You learned to use the chopsticks, you checked out the local cuisine, in fact you have a taste for it, yet you land in a new country and are at a loss when eating their local food. You promise yourself that never again will you travel to a country without researching their proper dinner table etiquette and food consumption culture. To that end, India Outbound shines light on the norms of food consumption in three east-Asian nations.
In a country where chopsticks are not in any way part of the traditional mode of consuming food, eating with them has somehow percolated through the gastronomic scene in India. For some it is a style statement, while others started using them to imitate their favourite pop culture characters. Then there are those for whom it is just a way of respecting another culture and consuming different cuisines in the most authentic way possible.
“When I was growing up, I saw my father using chopsticks whenever we had Chinese food. It seemed like a proper way of going about things, and also a skill that was likely to come handy in the future,” says Hiya Mukherjee, a Class XI student from Kolkata. While her father Priyam Biswas, CEO, Genesis Hospital in Kolkata adds, “I eat Chinese food with chopsticks because that’s the authentic way to eat. It not only allows my taste buds to experience every element of the dishes but also helps me digest the food faster than usual.”
The authentic way of eating east-Asian food goes beyond using chopsticks. Here, we look at the rules and customs attached to consuming food in three east-Asian countries where chopsticks are the predominant mode of consumption. So the next time you are in Japan, South Korea or China, you won’t make a faux pas at the dinner table!
Let’s start with Japan as the norms regarding food etiquette seem to be on the heavier side here, but a number of them are similar to the ones adopted in South Korea (not so much in China).
Since sushi is the most famous culinary export from Japan, there are a number of rules attached to its consumption that we flout consistently. For example, the order of consumption – in Japan for proper etiquette, you will want to start with whitefish and lighter tasting fish, and follow with richer, more oily items – sashimi first, white, silver, red, salmon or salmon roe, fattiest fish last, the egg as dessert and finish with light maki.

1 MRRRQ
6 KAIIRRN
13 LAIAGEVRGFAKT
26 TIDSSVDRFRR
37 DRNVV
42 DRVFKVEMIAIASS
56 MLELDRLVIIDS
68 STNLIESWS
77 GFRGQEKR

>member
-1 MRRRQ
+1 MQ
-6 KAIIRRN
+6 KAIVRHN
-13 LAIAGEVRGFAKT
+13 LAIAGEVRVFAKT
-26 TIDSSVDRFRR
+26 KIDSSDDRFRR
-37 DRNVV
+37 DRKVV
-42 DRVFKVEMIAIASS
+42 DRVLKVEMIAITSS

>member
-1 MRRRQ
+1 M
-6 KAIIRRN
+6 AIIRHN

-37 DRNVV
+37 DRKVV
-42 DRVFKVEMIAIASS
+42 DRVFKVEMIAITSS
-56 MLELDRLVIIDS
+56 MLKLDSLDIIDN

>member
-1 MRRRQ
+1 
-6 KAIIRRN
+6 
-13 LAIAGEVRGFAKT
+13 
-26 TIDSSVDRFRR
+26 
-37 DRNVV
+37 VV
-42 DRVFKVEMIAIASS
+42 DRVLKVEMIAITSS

The horrid mixing of wasabi in soy sauce that a number of sushi lovers imbibe in, is completely disrespectful in Japan. The sushi there comes with a drop of wasabi, the right amount of that is decided by the chef depending on the type of fish and the amount of rice. The soy sauce should be used sparingly as it should not over power the taste of the fish. If you really want to dunk in the sauce, use the fish-side so that the sauce doesn’t disintegrate the rice. Have the ginger in between different kinds of fish to cleanse the palate and not together with the sushi. One nice thing about sushi that people tend to overlook is that it is completely okay to have it with your hands and forego the chopsticks altogether. In fact, a lot of sushi chefs point out that picking it up with finger and consuming it in one go is the way sushi was meant to be consumed. This is why restaurants provide customers with a hot towel known as oshibori to clean their hands before eating.
Finishing what you order is another important aspect as leaving food on the table is not only wastage, but is also frowned upon. A clean plate is a sign of appreciation.
Another sign of appreciation is slurping! In Japan, slurping noodles is a sign that the dish is good and you are enjoying the preparation. Lastly, you say itadakimasu (I gratefully receive) before eating and gochisosama (thank you for the meal) after finishing the meal. Restaurant tip: First the good news – in Japan, the culture of tipping does not exist when visiting a restaurant. Although nowadays high-end restaurants might expect a nominal tip, but largely the culture of tipping is non-existant.